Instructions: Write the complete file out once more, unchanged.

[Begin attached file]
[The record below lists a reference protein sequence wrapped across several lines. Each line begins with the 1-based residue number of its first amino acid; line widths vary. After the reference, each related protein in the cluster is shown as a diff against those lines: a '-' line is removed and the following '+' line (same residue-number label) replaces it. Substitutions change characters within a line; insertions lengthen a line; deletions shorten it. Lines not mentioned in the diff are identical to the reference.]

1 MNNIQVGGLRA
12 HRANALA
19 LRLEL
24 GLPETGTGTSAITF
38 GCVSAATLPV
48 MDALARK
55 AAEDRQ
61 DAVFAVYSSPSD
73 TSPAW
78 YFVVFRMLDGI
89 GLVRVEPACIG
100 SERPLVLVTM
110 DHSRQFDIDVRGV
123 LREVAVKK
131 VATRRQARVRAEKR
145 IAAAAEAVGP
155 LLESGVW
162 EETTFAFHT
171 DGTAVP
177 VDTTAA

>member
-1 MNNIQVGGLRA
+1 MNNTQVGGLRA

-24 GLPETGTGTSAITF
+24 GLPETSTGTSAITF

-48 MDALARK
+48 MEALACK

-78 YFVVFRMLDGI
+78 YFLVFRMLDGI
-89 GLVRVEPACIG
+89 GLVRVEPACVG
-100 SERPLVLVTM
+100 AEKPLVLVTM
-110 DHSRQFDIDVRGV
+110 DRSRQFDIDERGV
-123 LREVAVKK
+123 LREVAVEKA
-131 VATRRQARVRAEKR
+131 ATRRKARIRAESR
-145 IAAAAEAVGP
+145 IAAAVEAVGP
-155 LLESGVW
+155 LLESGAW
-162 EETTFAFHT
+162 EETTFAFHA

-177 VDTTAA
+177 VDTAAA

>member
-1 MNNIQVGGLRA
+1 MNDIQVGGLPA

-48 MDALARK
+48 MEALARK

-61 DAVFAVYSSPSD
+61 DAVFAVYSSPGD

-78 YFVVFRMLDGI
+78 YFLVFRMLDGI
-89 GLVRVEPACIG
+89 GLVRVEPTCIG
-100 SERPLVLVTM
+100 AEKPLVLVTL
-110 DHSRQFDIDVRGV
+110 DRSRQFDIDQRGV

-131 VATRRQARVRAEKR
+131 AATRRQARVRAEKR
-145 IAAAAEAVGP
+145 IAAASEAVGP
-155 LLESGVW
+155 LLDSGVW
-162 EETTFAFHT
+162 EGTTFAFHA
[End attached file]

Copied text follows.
[The record below lists a reference protein sequence wrapped across several lines. Each line begins with the 1-based residue number of its first amino acid; line widths vary. After the reference, each related protein in the cluster is shown as a diff against those lines: a '-' line is removed and the following '+' line (same residue-number label) replaces it. Substitutions change characters within a line; insertions lengthen a line; deletions shorten it. Lines not mentioned in the diff are identical to the reference.]

1 MNNIQVGGLRA
12 HRANALA
19 LRLEL
24 GLPETGTGTSAITF
38 GCVSAATLPV
48 MDALARK
55 AAEDRQ
61 DAVFAVYSSPSD
73 TSPAW
78 YFVVFRMLDGI
89 GLVRVEPACIG
100 SERPLVLVTM
110 DHSRQFDIDVRGV
123 LREVAVKK
131 VATRRQARVRAEKR
145 IAAAAEAVGP
155 LLESGVW
162 EETTFAFHT
171 DGTAVP
177 VDTTAA

>member
-1 MNNIQVGGLRA
+1 MNNTQVGGLRA

-24 GLPETGTGTSAITF
+24 GLPETSTGTSAITF

-48 MDALARK
+48 MEALACK

-78 YFVVFRMLDGI
+78 YFLVFRMLDGI
-89 GLVRVEPACIG
+89 GLVRVEPACVG
-100 SERPLVLVTM
+100 AEKPLVLVTM
-110 DHSRQFDIDVRGV
+110 DRSRQFDIDERGV
-123 LREVAVKK
+123 LREVAVEKA
-131 VATRRQARVRAEKR
+131 ATRRKARIRAESR
-145 IAAAAEAVGP
+145 IAAAVEAVGP
-155 LLESGVW
+155 LLESGAW
-162 EETTFAFHT
+162 EETTFAFHA

-177 VDTTAA
+177 VDTAAA

>member
-1 MNNIQVGGLRA
+1 MNDIQVGGLPA

-48 MDALARK
+48 MEALARK

-61 DAVFAVYSSPSD
+61 DAVFAVYSSPGD

-78 YFVVFRMLDGI
+78 YFLVFRMLDGI
-89 GLVRVEPACIG
+89 GLVRVEPTCIG
-100 SERPLVLVTM
+100 AEKPLVLVTL
-110 DHSRQFDIDVRGV
+110 DRSRQFDIDQRGV

-131 VATRRQARVRAEKR
+131 AATRRQARVRAEKR
-145 IAAAAEAVGP
+145 IAAASEAVGP
-155 LLESGVW
+155 LLDSGVW
-162 EETTFAFHT
+162 EGTTFAFHA